The following might not be relevant if the difficulty has mostly been resolved by conventional means. And it could be, if valid, impractical for many immobile catheter patients. I have tested the following for the past 4 weeks and it seems to be conclusive:
After despairing with increasingly frequent catheter blockages and call-outs, with pain, I decided to dispense with the leg bag. Instead I cannibalised a valve (sterilised) and attached it to the catheter end. As a result -
urine is clear at all times (no clogging);
reduced fluids’ intake (from ~4 to 2 litres daily);
general health has improved; and
I can again have urine function like a normal person.
Personal details – Age 78; height 1.82 m; weight 72 kg; working fulltime; daily exercise 3 - 4 miles; no alcohol consumption or smoking for 12 and 5 years respectively
In effect, the volume of debris accumulating in a leg bag was very visible and blockages were more frequent. Consequently call-outs could be fortnightly. General health was deteriorating and a marked difference to the first year of use (commencing October 2015). Results after making the decision were immediate.
I plan to submit my results to the local NHS after 12 weeks.
My husband had a catheter for a few months a few years ago along with a leg bag. When I was moaning about how annoying, leaky etc he found it to my sister (a nurse) she said get him a tap from whoever supplies his bags. I rang them up and they sent taps instead of bags. Wow !!! The difference was immediate for him. Also he got used to the feeling of having a full bladder again. The difference in his day to day life and confidence was amazing and he started going to his allotment again.
For the moment it is important to get the message out there. I find it remarkable the catheter replacement procedure is so mechanical without expert recommendations from local district nurses. They in turn are rushed off their feet attending to emergency calls.
Protocol is standard, i.e. proceed according to the book, My big anxiety has always been adding to the cost on NHS resources. It’s taken me 5 years to reach a logical answer. Cross referencing is now needed with as many readers/victims who trawl the forum. If the findings are good we can save the state a bit of cash.
Thanks for the first response.
Update to 03/02/21 posts
Nearly 12 weeks have elapsed since the last catheter blockage. In that time I can confirm no further complications have arisen. It therefore seems that a flip tap is a way forward to avoiding sediment accumulation for many of us.
No saline washouts have been carried out in that time. Only one concession has been made, i.e. a 2-litre bag is attached at night from 11pm until 7am the following morning.
It is noted, however, that I have some bladder discomfort when doing heavy manual work. It could be due to reduced fluid intake. Working hours have been reduced to 18 hours/week owing to age. By quitting completely the step should eliminate the one difficulty.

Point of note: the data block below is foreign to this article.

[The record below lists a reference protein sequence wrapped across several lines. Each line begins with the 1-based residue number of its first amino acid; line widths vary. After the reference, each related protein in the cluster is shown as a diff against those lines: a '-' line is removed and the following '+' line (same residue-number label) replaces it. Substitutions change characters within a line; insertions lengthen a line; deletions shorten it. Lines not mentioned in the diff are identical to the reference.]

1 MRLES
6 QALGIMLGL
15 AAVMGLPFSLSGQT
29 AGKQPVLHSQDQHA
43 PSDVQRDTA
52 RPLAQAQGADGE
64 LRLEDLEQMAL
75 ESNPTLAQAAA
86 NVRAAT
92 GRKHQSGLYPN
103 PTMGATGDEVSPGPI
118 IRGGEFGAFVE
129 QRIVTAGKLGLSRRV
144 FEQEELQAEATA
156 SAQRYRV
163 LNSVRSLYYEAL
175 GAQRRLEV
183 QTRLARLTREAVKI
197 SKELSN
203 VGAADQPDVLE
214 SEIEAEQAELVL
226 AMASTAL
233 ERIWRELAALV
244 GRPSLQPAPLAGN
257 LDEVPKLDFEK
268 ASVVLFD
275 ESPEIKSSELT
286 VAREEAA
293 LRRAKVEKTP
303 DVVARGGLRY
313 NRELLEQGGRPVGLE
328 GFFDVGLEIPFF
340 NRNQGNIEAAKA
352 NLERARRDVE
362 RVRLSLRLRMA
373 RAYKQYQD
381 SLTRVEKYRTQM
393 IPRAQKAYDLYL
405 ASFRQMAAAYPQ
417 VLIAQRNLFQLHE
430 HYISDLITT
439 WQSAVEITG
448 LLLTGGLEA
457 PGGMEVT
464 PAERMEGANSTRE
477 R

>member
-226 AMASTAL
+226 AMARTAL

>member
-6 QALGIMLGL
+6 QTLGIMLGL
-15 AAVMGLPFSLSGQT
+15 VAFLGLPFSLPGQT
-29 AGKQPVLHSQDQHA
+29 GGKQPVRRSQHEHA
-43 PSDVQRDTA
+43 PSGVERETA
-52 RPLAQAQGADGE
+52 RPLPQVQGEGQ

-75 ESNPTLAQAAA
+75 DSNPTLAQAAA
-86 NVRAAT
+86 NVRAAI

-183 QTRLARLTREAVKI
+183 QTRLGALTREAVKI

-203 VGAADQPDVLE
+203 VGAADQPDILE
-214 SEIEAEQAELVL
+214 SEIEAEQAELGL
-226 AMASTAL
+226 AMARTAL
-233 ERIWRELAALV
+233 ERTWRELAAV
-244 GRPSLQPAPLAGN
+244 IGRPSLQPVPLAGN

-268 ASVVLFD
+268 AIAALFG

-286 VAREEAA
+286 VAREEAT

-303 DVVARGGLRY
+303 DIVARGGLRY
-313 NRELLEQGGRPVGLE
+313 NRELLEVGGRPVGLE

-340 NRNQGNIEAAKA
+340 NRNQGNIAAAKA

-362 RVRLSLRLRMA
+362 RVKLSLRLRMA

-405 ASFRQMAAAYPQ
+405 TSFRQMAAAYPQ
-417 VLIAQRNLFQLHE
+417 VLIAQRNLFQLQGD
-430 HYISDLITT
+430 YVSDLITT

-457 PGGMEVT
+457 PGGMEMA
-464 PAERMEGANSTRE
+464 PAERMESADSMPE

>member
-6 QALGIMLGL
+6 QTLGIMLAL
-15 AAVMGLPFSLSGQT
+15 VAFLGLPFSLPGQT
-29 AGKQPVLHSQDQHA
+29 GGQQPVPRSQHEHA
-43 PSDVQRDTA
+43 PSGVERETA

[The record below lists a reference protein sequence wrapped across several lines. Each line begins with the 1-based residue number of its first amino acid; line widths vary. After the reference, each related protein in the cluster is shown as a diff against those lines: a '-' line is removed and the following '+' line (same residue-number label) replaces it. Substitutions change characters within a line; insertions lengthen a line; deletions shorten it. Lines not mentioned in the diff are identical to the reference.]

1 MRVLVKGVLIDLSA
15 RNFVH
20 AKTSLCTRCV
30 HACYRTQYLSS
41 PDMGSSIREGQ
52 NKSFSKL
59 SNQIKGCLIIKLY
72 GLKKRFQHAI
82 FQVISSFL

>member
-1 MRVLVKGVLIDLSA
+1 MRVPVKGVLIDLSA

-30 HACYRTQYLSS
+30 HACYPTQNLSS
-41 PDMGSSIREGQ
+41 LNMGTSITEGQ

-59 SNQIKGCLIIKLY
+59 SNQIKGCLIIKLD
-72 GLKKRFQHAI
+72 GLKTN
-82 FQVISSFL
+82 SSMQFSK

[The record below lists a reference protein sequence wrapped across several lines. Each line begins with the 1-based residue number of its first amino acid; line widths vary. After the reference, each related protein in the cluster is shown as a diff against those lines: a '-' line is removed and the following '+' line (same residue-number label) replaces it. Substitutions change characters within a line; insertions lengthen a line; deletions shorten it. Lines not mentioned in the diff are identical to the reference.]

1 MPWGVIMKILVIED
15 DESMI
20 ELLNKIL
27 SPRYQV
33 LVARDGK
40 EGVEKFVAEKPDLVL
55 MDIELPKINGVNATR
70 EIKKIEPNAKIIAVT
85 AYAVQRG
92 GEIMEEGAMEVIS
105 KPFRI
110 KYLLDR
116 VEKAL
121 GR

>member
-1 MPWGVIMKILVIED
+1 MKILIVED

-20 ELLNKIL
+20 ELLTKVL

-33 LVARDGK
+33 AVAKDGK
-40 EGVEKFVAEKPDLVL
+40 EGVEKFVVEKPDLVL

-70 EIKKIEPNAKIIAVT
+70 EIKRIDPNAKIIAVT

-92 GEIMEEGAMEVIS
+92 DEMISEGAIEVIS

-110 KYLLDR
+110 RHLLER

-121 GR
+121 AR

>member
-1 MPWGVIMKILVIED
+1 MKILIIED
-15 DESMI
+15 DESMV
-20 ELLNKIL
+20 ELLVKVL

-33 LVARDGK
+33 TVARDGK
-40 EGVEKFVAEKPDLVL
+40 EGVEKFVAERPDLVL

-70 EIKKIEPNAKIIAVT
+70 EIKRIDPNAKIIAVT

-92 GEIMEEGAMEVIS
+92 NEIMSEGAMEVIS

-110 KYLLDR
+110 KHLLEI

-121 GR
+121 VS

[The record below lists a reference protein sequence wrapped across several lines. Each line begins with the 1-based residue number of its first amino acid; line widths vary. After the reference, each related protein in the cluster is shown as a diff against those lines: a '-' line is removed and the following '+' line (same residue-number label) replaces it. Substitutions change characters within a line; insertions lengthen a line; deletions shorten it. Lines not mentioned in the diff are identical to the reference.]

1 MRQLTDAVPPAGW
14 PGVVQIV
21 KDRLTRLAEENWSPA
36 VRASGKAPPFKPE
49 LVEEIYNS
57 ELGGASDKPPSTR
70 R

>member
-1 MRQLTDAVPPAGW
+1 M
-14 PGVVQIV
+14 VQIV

In sum an indwelling Foley catheter was first inserted in October 2015. There were no complications during the first 18 months, Blockages occurred with increasing frequency thereafter. On two occasions, at least, catheters were replaced within 10 - 12 days. General health seemed to be impacted.
I shall update when necessary.
Thanks David for your update, I’m sure it will help others.
PS are you going to retire?
Nope, Melly. Shall keep going for as long as possible. Having a handicap should not be an excuse to hang up one’s boots.
We read about serious defects and reverses that I find quite disturbing. After all, in the normal course of events organs invariably start failing. Age range is in fact irrelevant. Weaknesses can present at any time. In sum, a simple healthy diet is paramount. And I do question some of my past habits.
Well good for you David.
I know quite a few people (admittedly younger than you) who have officially retired but then gone back to work, albeit on a part time basis.
Eating well and keeping active are key.
A slight alteration to 23/03/21 post
For those who continue to carry out heavy manual work each day, it is recommended liquids’ intake is maintained, i.e. 3 litres water per day. The habit will become more important when the weather warms up.
I note some bladder discomfort when reducing volume. There have not been any difficulties when doing desk work.
An experiment -
By way of trial I elected to postpone catheter replacement for 20 weeks (8 January - 27 May 2021).
No effects or symptoms occurred in that time.
Only one saline flush was undertaken.
The catheter type was a #14 silicone model.
Except for night time a flip valve was used throughout.
One small difficulty has been tiredness, possibly a result of ageing, and I have reduced heavy work to 6 hours per day maximum. I may continue after 80 but will base decision on state of health.
Other patients can express their views as they will be useful to catheter users.